1851 $50 Humbert 887 (1851 Humbert $50) PCGS Genuine. This genuine and rare fifty dollar buttery slug with a reeded edge has lightly tooled surfaces. A scratch is noted extending from the I in UNITED almost to the L in LIBERTY. The strike is full and sharp with every detail readily apparent.
The obverse, designed by Charles C. Wright, shows an eagle with wings spread partially behind a rock and shield. Behind one wing and in front of the other is a serpent, which is inscribed LIBERTY. Above the eagle is a banner with the legend 887 THOUS, which is the fineness of the gold. The design is encircled with the inscription UNITED STATES OF AMERICA with FIFTY DOLLARS below. A circle of beads surrounds this inscription. On the outside of the beads is another inscription AUGUSTUS HUMBERT UNITED STATES ASSAYER OF GOLD CALIFORNIA with the date below. The slug, also called a quintuple eagle and a five-eagle piece, had a target reverse designed by Augustus Humbert.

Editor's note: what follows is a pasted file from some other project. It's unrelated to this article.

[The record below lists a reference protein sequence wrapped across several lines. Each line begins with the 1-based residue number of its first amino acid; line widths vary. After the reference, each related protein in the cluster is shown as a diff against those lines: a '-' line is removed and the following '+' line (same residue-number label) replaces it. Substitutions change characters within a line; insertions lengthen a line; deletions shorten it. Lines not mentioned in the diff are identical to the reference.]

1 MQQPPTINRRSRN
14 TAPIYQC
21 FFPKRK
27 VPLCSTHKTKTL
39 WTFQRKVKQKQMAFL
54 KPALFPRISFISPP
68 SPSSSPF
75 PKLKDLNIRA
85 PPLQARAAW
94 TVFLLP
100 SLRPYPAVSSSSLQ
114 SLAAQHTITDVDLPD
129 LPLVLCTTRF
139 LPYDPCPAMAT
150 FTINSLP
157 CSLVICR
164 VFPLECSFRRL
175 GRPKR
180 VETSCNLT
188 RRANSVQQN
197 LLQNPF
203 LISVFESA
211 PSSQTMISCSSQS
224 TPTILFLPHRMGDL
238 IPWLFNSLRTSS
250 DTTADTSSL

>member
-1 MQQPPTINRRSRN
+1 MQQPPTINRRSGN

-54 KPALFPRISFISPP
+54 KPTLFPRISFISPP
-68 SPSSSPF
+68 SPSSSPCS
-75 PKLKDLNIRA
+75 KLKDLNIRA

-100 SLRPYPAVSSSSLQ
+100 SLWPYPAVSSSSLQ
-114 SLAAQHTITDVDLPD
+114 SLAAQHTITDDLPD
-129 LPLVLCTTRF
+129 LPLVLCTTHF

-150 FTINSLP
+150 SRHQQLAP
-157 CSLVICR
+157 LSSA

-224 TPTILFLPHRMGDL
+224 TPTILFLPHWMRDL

After the discovery of gold in California, the lack of a standard for assaying and converting oar and dust into coinage led the government to allow Humbert to operate an official assay office in San Francisco. In effect it was a provisional branch mint. Its existence was opposed by bankers who could no longer buy gold dust for six to eight dollars per ounce because Humbert paid sixteen dollars per ounce with a small deduction for manufacturing charges.
All Humbert $50.00 gold slugs are rare. In its population report, PCGS shows a total of only 146 pieces in all grades.
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